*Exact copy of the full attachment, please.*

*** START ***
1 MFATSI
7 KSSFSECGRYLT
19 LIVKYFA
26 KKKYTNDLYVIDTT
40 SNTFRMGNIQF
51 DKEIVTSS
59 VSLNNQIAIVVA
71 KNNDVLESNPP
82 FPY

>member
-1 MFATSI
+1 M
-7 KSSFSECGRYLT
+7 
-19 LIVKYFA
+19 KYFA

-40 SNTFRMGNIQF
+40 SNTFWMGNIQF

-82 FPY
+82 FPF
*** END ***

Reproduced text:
1 MFATSI
7 KSSFSECGRYLT
19 LIVKYFA
26 KKKYTNDLYVIDTT
40 SNTFRMGNIQF
51 DKEIVTSS
59 VSLNNQIAIVVA
71 KNNDVLESNPP
82 FPY

>member
-1 MFATSI
+1 M
-7 KSSFSECGRYLT
+7 
-19 LIVKYFA
+19 KYFA

-40 SNTFRMGNIQF
+40 SNTFWMGNIQF

-82 FPY
+82 FPF